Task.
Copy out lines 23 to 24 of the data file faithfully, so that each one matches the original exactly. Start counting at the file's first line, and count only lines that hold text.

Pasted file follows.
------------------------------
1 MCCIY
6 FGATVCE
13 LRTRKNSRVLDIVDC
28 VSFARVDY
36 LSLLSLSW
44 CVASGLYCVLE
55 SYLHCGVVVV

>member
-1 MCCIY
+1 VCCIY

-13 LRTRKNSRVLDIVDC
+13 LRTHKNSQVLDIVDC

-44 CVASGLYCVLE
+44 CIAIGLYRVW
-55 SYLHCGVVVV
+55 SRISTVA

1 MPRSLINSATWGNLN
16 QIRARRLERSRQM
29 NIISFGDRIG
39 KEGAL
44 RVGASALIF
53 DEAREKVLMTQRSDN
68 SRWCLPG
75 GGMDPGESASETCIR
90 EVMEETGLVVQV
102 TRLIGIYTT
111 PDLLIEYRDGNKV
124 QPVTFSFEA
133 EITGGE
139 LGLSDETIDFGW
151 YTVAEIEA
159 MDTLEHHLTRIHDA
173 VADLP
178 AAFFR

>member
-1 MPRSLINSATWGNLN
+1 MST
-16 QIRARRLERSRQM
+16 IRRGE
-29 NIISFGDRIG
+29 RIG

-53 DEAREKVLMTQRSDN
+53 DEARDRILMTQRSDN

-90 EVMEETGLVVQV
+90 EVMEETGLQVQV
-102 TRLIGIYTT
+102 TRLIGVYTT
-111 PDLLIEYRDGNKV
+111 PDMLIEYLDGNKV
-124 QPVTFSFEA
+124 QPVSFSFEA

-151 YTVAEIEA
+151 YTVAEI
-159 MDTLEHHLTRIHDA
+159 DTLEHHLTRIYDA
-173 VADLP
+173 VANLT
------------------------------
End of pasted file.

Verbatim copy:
68 SRWCLPG
75 GGMDPGESASETCIR